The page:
Heat Wave Physics

| August 12, 2007 @ 3:14 pm | 6 Replies

The heat wave that we are experiencing may be related to many factors. However, a couple that really stand out are the following:

1) The drought over the past few months has left the soil extremely dry over Alabama. When energy from the sun comes in, it either goes into evaporating water in the ground (latent heat – similar to the effect of the cooling you feel even on a hot day if you get out of the water and the wind blows); or it goes directly into heating the ground (senisble heat), and subsequently the air above the ground. If you take a look below at the NAM forecast latent and sensible heat fluxes for this afternoon at 4 pm (21 UTC), compare Birmingham, AL with locations in NE Texas, at a similar latitude. Here, where the ground is dry, our latent heat flux is only about 175 W, whereas it is near 400 W where the ground is wetter in Texas. However, the sensible heat flux in BHM is around 200 W, whereas in NE Texas it is around 100 W. They both total about 500 W, it’s just that a lot more of the sun energy here is going into heating the ground, not evaporating water. This causes hotter temperatures.


The MPR instrument at UAH remotely detects temperatures in the atmosphere, and produces a new “sounding” every minute. For real-time data from MIPS MPR, go to https://vortex.nsstc.uah.edu/mips/data/current/mpr, then click on Current MPR Skew-T. If you are looking at this in the daytime, note the rapid decrease in temperature with height near the surface. Normally, this decrease is never larger than about 5.5 degrees per 1000 feet, but with the dry ground, it is more like 9 degrees per 1000 feet, very rare.

2) The air is moving very little. Around here, especially in the Summer, more heat energy comes in from the sun every day than we radiate back out into space. So, unless we get flow from the Gulf (note the cooler temperatures near the Gulf coast), thunderstorms, or something else to cool us down, the air mass tends to stay the same or get a little hotter every day. This is my concern, since with low rain chances and little air movement, the air mass may keep slowly warming up, with highs near 105 in BHM by Wednesday, with some places maybe approaching 109 or 110.

At least with the very dry air, the heat index is not much higher, if any, than the temperature. But, this is dangerous, and we need to remember to drink plenty of water (even if not thirsty), check on any elderly family or neighbors, and bring the pets inside or give them plenty of water and shade if that’s not possible. If you are involved in football or band practices, consider outdoor practices only before 11 am or after 8 pm, and force fluids.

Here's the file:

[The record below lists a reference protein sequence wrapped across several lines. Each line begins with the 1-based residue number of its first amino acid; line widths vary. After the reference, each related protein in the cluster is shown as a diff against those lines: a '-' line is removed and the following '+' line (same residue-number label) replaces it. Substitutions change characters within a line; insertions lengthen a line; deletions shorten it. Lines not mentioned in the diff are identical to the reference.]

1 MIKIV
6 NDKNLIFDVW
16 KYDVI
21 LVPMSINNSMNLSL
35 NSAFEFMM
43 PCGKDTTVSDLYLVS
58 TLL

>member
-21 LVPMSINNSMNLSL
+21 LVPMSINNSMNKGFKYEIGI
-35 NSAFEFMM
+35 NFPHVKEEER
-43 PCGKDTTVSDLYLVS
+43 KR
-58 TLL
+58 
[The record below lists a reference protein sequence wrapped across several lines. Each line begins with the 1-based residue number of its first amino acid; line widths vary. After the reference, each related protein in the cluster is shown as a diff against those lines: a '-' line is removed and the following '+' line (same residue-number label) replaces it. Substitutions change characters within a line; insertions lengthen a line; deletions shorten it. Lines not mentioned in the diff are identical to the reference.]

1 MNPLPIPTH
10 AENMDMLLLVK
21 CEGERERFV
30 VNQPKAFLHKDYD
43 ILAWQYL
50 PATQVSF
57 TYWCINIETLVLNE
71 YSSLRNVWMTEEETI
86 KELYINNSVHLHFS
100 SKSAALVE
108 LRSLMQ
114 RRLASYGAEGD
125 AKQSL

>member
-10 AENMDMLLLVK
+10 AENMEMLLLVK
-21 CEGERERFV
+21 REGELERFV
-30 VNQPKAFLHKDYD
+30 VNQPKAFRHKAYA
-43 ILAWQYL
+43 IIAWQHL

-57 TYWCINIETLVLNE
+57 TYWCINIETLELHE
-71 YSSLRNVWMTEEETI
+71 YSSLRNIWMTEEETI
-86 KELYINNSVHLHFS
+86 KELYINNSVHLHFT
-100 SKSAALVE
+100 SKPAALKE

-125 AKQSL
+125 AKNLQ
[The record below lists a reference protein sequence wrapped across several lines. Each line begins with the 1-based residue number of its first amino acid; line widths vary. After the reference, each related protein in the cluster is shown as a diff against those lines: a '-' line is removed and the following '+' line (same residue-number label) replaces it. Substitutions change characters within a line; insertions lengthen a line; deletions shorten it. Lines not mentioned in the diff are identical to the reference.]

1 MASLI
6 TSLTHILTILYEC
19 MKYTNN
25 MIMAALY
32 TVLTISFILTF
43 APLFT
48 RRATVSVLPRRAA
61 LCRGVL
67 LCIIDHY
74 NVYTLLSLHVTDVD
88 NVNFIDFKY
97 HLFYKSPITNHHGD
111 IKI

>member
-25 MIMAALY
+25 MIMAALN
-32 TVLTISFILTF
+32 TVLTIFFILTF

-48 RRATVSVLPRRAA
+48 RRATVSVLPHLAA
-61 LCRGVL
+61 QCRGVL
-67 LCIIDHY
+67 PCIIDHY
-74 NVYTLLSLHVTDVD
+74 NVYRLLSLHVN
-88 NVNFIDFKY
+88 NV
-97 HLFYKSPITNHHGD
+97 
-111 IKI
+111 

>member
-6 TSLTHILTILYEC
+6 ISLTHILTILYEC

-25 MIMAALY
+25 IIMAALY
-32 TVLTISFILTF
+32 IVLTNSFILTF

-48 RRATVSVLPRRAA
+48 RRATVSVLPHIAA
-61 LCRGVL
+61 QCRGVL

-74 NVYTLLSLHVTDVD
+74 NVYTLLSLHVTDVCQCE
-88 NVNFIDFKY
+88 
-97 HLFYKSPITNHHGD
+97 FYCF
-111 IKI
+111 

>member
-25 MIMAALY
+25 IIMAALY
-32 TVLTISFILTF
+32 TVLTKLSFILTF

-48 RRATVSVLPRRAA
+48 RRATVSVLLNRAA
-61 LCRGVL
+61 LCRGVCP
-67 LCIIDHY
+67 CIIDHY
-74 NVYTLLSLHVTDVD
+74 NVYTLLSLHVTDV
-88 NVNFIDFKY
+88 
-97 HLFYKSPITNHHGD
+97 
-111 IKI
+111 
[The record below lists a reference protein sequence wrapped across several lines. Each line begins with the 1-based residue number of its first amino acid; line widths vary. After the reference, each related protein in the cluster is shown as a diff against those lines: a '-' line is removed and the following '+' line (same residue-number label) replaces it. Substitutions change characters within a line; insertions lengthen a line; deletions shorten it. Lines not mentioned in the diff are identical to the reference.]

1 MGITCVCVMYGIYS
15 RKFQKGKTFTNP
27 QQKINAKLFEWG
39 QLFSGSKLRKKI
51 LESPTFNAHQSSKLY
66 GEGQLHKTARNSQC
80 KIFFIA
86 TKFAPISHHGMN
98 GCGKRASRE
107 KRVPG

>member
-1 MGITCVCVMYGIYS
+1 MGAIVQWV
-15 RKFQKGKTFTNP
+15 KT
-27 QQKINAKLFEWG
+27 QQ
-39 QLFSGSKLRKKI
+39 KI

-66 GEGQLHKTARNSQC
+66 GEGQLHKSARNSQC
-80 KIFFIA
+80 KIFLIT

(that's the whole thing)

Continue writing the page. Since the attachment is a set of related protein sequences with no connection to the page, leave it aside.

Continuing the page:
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  1. ABC 33/40 Weather Blog » Tropics Coming Alive | August 13, 2007
  1. Joe says:

    If they would not start school so early in August (I remember when school started after Labor Day), then we would not have to worry about school activities during this heat wave. And think of the saving in electrical cost.

  2. David says:

    Thanks for the info. I have a dumb question. What is going to happen to all this hot air? I was watching the Weather Channel and they show the temps going down by next weekend. It’s like this big heat bubble gets smaller and then the above 100 temps just go away. I maybe could understand this if there were some low clouds around, but how can this much really hot air cool off by 5 or 10 degrees with the sun beating down on it every day?

  3. Fred Gossage says:

    It’s not all from just the sun itself. The high pressure area over us also causes the air to sink….and that subsidence causes the air to warm.

  4. Alison M says:

    I agree with Joe that school starts too early. The energy demand is heavy. When they get out in May (now barely past mid) the pools are still too cool to swim in! I’ll be as glad as anyone when it is cooler, but I really think it is not such a good idea to start school so early in the middle of summer.

  5. Chris L says:

    I’m curious about this. Oklahoma City’s temperatures are running about a degree or two below what we are running but they have had quite a bit of rain this year and thus, a high soil moisture content. Would they be hotter due to their geographic location?

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